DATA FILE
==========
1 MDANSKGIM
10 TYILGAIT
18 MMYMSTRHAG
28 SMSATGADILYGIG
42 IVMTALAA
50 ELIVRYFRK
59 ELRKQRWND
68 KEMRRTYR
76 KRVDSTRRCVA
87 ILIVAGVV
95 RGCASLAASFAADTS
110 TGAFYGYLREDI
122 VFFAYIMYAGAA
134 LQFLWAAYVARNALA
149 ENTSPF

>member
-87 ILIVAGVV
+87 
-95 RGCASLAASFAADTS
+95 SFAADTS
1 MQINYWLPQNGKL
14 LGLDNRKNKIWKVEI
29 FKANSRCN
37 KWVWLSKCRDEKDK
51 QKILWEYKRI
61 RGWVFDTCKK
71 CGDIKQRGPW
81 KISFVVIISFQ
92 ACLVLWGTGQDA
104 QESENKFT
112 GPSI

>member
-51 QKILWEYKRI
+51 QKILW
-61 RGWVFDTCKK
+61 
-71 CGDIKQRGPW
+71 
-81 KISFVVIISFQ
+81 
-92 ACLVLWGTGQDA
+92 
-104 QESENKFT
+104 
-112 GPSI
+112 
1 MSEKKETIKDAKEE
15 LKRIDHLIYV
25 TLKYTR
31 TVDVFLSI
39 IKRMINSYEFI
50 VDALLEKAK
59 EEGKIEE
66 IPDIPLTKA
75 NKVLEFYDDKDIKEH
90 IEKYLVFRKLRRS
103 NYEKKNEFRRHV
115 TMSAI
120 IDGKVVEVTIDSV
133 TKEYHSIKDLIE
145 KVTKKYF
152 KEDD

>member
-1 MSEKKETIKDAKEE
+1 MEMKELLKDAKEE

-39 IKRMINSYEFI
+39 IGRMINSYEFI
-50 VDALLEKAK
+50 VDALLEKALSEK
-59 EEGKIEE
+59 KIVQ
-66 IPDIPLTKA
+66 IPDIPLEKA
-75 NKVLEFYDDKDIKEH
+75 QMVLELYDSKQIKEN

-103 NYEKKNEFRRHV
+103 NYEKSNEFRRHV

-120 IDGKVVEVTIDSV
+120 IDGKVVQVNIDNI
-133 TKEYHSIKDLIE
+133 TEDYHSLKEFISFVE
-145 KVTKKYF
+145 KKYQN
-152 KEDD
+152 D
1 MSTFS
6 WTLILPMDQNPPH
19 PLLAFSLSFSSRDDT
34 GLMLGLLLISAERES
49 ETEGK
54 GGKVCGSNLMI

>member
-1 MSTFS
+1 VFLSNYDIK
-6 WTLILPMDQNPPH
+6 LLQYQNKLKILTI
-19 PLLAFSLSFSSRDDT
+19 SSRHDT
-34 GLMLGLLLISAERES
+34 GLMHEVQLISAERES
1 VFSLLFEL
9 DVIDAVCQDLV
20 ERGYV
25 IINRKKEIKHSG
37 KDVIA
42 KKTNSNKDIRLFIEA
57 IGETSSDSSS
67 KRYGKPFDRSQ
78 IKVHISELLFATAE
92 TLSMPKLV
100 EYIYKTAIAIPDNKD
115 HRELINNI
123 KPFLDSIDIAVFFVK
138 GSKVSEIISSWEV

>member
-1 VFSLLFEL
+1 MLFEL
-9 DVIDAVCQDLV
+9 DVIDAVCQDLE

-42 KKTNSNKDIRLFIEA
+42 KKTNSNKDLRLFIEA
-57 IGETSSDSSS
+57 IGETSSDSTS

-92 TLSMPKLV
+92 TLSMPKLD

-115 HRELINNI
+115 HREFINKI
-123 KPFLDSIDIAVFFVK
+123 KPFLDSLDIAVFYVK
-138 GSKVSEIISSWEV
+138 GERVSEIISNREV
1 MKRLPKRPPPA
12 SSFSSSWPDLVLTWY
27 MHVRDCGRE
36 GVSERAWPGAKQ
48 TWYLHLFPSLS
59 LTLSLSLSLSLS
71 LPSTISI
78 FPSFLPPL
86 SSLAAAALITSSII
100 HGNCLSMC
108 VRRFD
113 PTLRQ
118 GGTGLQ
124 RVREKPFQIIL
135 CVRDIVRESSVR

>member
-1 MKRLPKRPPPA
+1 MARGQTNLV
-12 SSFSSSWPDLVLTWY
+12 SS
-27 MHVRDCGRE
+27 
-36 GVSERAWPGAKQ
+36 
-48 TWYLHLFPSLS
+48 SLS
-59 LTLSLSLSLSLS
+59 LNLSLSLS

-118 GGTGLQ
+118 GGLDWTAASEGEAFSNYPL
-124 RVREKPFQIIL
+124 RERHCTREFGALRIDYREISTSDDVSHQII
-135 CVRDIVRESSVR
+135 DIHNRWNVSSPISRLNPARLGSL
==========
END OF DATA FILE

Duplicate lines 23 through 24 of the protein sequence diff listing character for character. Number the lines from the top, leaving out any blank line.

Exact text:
29 FKANSRCN
37 KWVWLSKCRDEKDK